R3#show ip route Codes: C - connected, S - static, R - RIP, M - mobile, B - BGP D - EIGRP, EX - EIGRP external, O - OSPF, IA - OSPF inter area N1 - OSPF NSSA external type 1, N2 - OSPF NSSA external type 2 E1 - OSPF external type 1, E2 - OSPF external type 2 i - IS-IS, su - IS-IS summary, L1 - IS-IS level-1, L2 - IS-IS level-2 ia - IS-IS inter area, * - candidate default, U - per-user static route o - ODR, P - periodic downloaded static route Gateway of last resort is 10.80.234.1 to network 0.0.0.0 10.80.0.0/8 is variably subnetted, 6 subnets, 5 masks C 10.80.23.1/32 is directly connected, Serial0/1 C 10.80.23.0/30 is directly connected, Serial0/1 C 10.80.30.0/24 is directly connected, Loopback0 D 10.80.20.0/24 [90/2297856] via 10.80.23.1, 00:43:57, Serial0/1 D 10.122.4.0/22 [90/2297856] via 10.80.234.1, 00:41:16, Serial0/0.321 C 10.80.234.0/29 is directly connected, Serial0/0.321 D* 0.0.0.0/0 [90/2297856] via 10.80.234.1, 00:01:39, Serial0/0.321 R3#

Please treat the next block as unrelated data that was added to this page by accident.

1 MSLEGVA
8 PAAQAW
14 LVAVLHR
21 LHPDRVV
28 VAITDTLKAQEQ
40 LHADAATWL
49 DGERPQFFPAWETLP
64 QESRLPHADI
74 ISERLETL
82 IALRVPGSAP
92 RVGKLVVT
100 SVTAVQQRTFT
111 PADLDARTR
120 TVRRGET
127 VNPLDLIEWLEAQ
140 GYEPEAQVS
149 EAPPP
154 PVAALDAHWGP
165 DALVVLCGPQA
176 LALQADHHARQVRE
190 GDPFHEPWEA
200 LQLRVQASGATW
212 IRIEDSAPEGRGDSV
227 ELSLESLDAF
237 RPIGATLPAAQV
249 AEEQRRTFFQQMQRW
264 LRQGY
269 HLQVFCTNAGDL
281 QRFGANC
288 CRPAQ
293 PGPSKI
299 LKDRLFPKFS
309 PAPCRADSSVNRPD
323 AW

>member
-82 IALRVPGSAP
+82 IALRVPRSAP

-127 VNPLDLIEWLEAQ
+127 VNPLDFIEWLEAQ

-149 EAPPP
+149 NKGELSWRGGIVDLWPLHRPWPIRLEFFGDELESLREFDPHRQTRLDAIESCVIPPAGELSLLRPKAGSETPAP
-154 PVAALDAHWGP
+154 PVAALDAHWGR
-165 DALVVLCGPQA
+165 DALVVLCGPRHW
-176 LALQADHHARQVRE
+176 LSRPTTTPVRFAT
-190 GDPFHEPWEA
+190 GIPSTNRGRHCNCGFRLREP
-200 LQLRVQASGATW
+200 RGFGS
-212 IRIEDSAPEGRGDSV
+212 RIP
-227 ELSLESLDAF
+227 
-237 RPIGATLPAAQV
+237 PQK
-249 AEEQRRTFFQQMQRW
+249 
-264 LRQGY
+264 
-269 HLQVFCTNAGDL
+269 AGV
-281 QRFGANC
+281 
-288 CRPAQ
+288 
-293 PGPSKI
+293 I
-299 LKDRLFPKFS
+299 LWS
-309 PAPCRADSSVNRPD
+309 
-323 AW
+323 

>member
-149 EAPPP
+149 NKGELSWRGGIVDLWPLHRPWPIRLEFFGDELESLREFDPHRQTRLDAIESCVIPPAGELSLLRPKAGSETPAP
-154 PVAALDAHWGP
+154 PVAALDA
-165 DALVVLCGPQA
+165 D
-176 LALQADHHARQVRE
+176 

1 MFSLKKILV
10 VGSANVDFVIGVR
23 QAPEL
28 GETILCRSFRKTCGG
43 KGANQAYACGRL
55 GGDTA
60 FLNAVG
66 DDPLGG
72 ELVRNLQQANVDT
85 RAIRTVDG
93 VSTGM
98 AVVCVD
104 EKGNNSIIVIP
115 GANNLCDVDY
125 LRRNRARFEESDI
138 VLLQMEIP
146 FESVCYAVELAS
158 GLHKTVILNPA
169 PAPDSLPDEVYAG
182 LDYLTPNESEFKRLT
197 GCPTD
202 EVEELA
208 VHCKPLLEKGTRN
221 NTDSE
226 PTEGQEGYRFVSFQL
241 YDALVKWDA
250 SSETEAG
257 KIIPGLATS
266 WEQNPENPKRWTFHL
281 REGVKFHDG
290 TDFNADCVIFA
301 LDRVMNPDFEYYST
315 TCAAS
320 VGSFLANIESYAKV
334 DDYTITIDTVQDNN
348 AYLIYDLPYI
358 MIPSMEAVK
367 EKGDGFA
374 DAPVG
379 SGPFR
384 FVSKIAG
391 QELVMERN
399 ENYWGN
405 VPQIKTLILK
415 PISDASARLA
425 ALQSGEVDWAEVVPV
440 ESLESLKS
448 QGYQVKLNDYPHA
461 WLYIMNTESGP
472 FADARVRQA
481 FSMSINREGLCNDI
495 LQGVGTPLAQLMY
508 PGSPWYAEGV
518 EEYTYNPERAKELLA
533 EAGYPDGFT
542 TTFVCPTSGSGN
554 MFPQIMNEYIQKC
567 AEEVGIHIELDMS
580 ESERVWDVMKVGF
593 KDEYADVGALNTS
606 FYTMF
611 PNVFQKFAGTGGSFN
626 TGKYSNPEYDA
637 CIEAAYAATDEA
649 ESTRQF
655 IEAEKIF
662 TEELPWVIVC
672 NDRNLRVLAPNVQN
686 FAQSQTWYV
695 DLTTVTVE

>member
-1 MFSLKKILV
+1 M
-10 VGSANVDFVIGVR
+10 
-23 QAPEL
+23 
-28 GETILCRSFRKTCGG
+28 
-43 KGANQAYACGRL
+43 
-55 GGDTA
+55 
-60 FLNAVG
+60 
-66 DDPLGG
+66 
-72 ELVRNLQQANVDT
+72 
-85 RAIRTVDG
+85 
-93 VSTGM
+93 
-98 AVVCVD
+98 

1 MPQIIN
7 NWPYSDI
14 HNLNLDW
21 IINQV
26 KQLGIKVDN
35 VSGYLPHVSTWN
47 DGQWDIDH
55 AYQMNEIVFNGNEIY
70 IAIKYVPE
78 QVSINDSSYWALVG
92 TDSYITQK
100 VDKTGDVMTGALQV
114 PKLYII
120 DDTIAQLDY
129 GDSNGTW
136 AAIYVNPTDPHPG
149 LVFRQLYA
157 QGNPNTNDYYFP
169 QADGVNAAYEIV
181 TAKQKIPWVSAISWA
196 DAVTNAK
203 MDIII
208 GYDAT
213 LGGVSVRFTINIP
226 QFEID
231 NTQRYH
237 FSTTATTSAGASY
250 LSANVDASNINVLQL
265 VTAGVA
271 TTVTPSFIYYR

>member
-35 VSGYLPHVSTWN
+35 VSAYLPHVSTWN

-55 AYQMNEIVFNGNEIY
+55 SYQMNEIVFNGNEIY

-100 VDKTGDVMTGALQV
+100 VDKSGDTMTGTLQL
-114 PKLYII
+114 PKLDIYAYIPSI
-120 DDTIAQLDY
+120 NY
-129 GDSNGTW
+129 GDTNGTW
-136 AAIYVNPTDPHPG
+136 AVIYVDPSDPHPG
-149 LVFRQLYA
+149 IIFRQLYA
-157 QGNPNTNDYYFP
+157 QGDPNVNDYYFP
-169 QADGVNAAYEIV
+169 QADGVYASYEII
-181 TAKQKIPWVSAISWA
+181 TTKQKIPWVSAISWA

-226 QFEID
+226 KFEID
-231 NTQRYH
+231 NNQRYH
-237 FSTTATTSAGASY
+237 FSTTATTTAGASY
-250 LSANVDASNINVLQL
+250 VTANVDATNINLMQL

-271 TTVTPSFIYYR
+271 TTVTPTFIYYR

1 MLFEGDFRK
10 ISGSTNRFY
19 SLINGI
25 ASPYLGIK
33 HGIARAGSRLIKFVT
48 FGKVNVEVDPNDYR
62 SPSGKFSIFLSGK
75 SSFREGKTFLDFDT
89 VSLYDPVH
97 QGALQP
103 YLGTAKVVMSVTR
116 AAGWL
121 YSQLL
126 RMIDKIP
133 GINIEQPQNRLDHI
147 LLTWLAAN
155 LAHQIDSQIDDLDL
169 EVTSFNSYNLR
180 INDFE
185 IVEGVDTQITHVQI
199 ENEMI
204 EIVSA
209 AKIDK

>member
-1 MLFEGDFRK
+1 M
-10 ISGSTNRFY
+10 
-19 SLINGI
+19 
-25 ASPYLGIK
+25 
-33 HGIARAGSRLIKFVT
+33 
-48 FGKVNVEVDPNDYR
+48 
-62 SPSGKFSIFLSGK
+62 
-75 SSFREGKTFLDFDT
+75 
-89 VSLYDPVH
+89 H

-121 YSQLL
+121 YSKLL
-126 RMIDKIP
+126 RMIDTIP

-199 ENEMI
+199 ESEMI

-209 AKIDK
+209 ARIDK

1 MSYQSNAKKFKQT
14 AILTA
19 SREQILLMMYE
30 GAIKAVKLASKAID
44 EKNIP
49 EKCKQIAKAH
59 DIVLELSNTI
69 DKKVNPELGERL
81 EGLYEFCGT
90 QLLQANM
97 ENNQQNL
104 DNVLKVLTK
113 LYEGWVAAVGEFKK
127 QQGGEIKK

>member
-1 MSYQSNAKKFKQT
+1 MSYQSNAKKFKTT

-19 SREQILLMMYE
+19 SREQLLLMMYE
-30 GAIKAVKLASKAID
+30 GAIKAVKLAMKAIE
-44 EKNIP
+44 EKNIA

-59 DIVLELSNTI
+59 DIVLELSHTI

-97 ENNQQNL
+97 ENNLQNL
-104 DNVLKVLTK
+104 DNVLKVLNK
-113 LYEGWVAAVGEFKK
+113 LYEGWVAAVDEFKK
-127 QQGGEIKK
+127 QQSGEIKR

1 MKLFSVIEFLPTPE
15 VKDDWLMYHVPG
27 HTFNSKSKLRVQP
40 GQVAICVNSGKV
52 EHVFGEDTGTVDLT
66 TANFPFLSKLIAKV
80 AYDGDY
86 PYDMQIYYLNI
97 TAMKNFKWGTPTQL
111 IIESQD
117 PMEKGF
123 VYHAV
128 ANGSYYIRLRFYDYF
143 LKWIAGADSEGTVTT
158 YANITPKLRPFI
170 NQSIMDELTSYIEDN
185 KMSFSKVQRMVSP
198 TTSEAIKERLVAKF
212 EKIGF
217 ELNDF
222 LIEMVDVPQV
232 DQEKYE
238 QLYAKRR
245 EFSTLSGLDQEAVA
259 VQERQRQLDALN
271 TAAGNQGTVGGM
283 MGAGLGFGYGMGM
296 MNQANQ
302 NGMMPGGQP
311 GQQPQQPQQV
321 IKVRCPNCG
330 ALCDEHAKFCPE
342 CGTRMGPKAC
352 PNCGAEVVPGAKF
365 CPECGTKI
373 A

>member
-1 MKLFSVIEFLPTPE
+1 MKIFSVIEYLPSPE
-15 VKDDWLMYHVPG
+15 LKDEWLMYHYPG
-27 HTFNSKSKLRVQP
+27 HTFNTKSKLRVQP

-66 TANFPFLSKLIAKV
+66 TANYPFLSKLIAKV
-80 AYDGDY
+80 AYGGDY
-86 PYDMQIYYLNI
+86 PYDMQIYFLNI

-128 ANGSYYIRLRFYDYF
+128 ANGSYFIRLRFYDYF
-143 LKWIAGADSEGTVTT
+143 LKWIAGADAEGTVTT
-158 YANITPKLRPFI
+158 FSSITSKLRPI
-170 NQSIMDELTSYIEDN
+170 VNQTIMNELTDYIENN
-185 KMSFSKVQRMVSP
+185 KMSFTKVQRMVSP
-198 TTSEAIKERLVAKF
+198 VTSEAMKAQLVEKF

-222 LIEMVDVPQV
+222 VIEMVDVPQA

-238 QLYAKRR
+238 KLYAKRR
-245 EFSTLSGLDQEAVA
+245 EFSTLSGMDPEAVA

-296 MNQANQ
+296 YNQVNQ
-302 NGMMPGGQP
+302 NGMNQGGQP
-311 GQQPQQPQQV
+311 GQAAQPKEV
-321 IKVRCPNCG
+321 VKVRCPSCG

If you examine the routing table of R3 as shown above you’ll notice that the default route 0.0.0.0/0 is being learned via 10.80.234.1 on interface Serial0/0.321 however you’ll also notice that routes that are advertised by R4 and R5 are no longer in the routing table as but you can still ping those destinations. This is due to R1 only advertising the default route to neighboring routers.
In this case, R4 advertises all its connected networks such as 10.80.40.0/24 to R1 then R1 places this route in its routing table but only advertises a default route to R2 and R3 however R2 and R3 are still able to get to R4’s networks using only the default route.